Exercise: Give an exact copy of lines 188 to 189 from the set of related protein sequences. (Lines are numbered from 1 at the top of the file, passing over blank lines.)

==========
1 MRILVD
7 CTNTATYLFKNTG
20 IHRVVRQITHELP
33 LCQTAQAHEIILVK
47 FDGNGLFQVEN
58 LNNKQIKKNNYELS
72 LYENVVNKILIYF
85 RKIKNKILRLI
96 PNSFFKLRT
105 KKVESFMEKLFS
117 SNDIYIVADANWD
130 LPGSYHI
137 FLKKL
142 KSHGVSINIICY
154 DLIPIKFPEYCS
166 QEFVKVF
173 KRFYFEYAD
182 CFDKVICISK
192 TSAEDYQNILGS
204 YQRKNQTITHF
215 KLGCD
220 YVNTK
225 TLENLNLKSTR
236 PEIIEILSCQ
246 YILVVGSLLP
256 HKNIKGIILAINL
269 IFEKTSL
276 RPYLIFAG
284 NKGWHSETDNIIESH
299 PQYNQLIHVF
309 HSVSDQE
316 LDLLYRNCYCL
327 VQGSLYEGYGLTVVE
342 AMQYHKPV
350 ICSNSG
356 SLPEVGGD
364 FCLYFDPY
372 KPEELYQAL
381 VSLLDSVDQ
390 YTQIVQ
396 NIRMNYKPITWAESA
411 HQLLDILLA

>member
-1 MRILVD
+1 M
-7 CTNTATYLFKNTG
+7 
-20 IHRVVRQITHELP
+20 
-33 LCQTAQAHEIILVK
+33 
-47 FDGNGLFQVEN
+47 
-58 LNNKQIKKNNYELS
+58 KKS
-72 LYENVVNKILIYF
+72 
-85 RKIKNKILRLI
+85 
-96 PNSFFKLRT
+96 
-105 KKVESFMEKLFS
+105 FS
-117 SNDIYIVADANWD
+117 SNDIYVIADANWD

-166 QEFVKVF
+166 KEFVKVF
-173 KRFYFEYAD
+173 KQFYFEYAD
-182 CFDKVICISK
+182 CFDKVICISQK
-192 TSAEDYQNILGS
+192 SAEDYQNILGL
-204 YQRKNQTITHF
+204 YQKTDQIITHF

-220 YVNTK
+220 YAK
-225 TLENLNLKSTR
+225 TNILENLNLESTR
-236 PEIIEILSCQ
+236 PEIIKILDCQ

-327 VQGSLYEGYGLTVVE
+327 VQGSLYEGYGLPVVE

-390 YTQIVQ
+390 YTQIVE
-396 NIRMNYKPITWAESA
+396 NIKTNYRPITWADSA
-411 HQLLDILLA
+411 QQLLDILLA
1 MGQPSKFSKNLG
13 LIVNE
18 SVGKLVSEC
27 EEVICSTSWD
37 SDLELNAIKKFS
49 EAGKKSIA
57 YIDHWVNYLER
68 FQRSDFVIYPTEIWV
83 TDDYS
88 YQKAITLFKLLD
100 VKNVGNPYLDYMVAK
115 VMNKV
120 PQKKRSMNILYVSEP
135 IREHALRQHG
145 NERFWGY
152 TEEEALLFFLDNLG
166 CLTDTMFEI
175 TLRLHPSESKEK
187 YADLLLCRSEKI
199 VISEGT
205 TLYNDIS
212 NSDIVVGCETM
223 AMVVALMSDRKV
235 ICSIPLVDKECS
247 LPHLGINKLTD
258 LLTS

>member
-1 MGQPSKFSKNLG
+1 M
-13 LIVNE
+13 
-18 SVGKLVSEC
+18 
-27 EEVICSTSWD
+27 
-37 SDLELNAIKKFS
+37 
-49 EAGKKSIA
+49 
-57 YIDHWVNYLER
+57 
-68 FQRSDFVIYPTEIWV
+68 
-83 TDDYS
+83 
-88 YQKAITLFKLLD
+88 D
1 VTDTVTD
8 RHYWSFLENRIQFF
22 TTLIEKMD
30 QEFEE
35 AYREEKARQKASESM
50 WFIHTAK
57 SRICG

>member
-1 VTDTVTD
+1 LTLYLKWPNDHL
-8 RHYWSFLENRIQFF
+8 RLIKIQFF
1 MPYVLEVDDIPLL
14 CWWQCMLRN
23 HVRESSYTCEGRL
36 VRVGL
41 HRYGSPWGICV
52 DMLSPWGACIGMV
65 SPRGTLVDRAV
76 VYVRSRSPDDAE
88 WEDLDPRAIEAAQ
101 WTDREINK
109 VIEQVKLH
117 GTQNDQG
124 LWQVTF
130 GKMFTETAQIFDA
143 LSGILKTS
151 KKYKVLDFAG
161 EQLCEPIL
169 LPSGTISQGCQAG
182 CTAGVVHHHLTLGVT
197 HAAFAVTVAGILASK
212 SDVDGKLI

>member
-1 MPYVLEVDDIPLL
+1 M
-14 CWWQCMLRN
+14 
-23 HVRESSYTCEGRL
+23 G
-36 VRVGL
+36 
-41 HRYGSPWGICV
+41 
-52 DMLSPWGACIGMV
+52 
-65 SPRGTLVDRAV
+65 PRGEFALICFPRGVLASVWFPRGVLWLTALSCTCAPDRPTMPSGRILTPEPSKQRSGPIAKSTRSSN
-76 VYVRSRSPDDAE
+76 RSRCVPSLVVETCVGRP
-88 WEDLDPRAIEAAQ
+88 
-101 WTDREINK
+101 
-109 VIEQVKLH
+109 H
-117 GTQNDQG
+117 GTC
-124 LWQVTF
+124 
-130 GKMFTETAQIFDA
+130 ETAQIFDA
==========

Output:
+88 
-101 WTDREINK